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I am quite happy with the profile and geometry though; I've got some nice convexity which gradates nicely from being thicker at the heel, as you can see from my cr*ppy effort at a choil shot, to pretty thin at the tip. And hopefully will make it a bit more robust so this kind of thing is less likely to happen in the future.

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I put the final edge on with the Tam O'Shanter, which is a superb knife sharpening stone when used with mud, somewhere around 6k, but with lots of bite and teeth. Goes through carrots like a champ, and effortlessly through a napkin.

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And a final lick of oil on the handle, as it is I think one of my nicer ones:

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* TBF it actually belongs to the brother of a good friend, and I'm doing it for free. He was going to take it to one of those mobile sharpening people, who 9 times in 10 will completely f*** up something like this by trying to do it all on belts in 45 seconds flat. So I basically insisted he send to me instead.

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As I say - there are many options in the cat-skinning game, that's just how I do it. And it seems to work for me, so hopefully someone else might find it useful.
 

OldSaw

The wife's investment
Thanks for sharing. Your posts and PM’s have really helped me to improve my knife sharpening game. I even bought a piece of crap paring knife for my wife yesterday because hers went missing and I felt confident that I could make it work. (Plus I didn’t want her using my good ones.)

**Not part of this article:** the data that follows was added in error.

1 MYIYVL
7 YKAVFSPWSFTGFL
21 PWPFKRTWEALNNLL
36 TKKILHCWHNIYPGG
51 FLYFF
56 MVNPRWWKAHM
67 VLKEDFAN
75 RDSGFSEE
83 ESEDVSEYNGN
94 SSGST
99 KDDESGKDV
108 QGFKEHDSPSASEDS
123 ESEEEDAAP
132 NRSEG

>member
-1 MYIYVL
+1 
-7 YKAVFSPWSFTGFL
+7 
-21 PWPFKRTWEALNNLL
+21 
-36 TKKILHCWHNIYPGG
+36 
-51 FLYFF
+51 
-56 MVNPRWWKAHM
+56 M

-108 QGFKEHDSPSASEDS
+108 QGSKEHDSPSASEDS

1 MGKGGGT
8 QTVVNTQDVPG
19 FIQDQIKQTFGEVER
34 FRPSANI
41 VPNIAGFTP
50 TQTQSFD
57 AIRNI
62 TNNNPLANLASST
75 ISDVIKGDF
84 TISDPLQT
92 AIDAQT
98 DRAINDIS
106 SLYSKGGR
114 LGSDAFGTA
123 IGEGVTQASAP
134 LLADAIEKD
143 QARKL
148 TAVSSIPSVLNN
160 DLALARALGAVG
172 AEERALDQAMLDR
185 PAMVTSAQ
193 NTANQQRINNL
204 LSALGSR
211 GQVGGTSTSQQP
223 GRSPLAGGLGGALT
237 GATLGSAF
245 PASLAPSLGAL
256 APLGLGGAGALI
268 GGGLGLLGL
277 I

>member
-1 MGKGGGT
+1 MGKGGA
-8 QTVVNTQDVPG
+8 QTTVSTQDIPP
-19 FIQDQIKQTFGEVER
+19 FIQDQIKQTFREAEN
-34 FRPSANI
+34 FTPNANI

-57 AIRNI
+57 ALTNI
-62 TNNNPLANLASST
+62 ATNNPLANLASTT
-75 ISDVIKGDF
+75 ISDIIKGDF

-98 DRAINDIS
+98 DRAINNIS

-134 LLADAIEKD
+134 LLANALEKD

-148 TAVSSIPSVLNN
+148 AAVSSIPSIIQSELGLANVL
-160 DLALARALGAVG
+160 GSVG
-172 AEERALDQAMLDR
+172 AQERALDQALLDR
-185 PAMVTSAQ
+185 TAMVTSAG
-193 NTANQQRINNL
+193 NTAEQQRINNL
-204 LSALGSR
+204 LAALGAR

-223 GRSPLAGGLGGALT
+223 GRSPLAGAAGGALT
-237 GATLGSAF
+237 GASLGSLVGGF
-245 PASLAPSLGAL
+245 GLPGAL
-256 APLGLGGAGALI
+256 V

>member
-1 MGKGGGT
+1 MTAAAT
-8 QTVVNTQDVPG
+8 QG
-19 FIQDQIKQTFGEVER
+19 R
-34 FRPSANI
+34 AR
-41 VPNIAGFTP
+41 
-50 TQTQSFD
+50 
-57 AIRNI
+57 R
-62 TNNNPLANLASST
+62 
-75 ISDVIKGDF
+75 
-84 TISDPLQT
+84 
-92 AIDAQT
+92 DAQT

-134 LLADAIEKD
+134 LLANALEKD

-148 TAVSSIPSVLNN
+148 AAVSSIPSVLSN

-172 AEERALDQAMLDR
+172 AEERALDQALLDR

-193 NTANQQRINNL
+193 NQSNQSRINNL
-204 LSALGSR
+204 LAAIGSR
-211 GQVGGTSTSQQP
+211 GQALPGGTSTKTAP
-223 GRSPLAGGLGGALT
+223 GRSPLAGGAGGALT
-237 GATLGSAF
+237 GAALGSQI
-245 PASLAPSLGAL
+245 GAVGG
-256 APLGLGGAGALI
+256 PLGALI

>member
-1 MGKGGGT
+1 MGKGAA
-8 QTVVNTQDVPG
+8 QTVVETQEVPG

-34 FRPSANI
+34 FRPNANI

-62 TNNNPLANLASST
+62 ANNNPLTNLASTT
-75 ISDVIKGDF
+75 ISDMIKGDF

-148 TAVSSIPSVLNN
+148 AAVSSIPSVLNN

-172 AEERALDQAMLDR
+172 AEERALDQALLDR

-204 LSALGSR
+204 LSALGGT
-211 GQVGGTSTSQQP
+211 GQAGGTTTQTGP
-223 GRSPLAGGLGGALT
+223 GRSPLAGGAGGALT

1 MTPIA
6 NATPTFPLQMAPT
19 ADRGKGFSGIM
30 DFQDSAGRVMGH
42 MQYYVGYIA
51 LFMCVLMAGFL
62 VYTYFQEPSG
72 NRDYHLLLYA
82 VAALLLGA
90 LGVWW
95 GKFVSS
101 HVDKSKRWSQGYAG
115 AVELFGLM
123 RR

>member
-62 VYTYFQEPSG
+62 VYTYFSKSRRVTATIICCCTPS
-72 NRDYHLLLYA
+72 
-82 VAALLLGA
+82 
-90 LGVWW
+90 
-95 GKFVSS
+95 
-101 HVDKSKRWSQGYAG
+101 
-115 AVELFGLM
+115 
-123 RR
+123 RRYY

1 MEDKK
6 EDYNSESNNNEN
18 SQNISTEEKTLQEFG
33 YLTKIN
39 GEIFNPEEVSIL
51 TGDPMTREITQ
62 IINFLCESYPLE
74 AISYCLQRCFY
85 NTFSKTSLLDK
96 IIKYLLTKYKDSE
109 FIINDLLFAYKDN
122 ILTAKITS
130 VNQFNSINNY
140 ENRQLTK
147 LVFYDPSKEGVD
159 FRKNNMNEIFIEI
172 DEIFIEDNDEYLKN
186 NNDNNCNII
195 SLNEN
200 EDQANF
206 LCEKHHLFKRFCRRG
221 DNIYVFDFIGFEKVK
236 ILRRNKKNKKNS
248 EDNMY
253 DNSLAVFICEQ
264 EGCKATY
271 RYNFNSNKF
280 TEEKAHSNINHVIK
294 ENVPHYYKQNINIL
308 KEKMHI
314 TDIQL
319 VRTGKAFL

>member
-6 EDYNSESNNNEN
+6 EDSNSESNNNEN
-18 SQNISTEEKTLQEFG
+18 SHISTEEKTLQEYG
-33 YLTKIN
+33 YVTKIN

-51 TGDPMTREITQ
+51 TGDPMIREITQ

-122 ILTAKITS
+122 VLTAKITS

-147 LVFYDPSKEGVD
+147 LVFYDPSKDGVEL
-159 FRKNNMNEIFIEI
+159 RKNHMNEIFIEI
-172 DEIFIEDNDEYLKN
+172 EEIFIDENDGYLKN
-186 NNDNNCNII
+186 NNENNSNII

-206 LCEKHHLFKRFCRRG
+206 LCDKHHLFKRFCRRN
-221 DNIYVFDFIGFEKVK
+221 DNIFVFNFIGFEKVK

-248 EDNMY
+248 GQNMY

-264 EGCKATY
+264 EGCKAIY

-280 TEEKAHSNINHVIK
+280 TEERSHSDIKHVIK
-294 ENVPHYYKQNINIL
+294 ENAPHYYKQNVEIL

Thanks for sharing. Your posts and PM’s have really helped me to improve my knife sharpening game. I even bought a piece of crap paring knife for my wife yesterday because hers went missing and I felt confident that I could make it work. (Plus I didn’t want her using my good ones.)


Ah cheers! Always nice to hear when my (somewhat niche) area of expertise is helpful for others :).
 
I'm going to attempt a similar repair this week! Smaller chips, and I'm not going to try to redo the tip, but it'll still be a good project!

Biggest chip & its neighbors:
IMG_20220322_193047568.jpg


Broken tip:
IMG_20220322_193119143.jpg


I got it sharp enough with the chips, and the owner clearly doesn't care, but I want to at least try to sharpen them out.

King 300 is arriving Thursday :)
 
I'm going to attempt a similar repair this week! Smaller chips, and I'm not going to try to redo the tip, but it'll still be a good project!

Biggest chip & its neighbors:
View attachment 1428013

Broken tip:
View attachment 1428014

I got it sharp enough with the chips, and the owner clearly doesn't care, but I want to at least try to sharpen them out.

King 300 is arriving Thursday :)
For tip repair you can remove some metal off the spine of the tip. It will change the profile of the edge less. If the spine was rounded out and polished it can take some elbow grease to get it looking like it was. Most people don't care about that as much. They just want a tip. Good luck with it!
 
The stone arrived early!

Here are some after shots:

IMG_20220323_192736916.jpg


IMG_20220323_192744183.jpg


I obviously didn't repair the tip. It's still not perfect, but it is in much better shape than when I started!

I have until Sunday; I may give it another go. There's one tiiiiiiiny chip that I can't see, but I feel it with my fingernail. I know that'll come out easily enough.

@cotedupy outlining and sketching a plan before the repair was a really helpful idea, thanks for that!

@ChefJohnBoy-ardee I'm still not ready to try tip repair. The spine idea is a pretty good one though. I may ask to borrow this knife again down the line and try it.
 

FarmerTan

"Self appointed king of Arkoland"